Quoting C&D again, "60 mph is barbecued in 3.3 seconds, the quarter-mile in 11.5 seconds at 124 mph. Braking from 70 mph takes 145 feet, and the skidpad runs 0.99 g. Those are Olympic-qualifying stats. Indeed, with those results, the GT-R would have nuked our last $123,760 Porsche 911 Turbo and felled our last $404,410 Lamborghini LP640 roadster."

"It's still big, heavy, complex, and expensive, but it's also a holy spitfire at the dragstrip and a joy to drive in every way that a big, heavy, and complex car has no right to be unless it's way more expensive than the GT-R's advertised base price of $70,475."
 

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Based on these outstanding performance numbers does anyone think there will be a tanking or at least a softening in the market for used high end cars like a GT3?
996 GT3 seems to have held resale value fairly well.

997 GT3 should be expected to similarly hold value well, if current demand is any indication.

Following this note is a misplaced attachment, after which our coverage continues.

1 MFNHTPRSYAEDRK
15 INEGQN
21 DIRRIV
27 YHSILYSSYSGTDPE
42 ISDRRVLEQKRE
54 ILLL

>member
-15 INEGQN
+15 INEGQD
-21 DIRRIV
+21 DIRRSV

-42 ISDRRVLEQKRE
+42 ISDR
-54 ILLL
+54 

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996 GT3 seems to have held resale value fairly well.

997 GT3 should be expected to similarly hold value well, if current demand is any indication.
Yes but then again this new Nissan hasn't been available yet either. As far as different buyers as was stated earlier I can see that. But when a car that costs considerably less than what you have starts walking you all over then I believe there may be some buyers changing their mind.

Why would anyone buy a used GT3 for more $$ than a new GT-R? I say this from the perspective of not having money to burn.

If I had an expensive car like a GT3 or a ZR1 or a Viper or even an F-car I would be worried that this would impact my cars value down the road.
 

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I can say that I personally have no worries about the value of my car, I don't think the GT-R will have any impact of significance on it.

A person might still choose to purchase a GT3 since it is a purpose designed track biased car, and rear wheel drive cars handle differently than awd cars (for better or for worse). Also, the challenge and experience of driving a rear engine car fast may be desirable to some. To others, the fastest car possible will be the most desirable. To some, the best financial value will be most desirable. To some, aesthetics play a role also.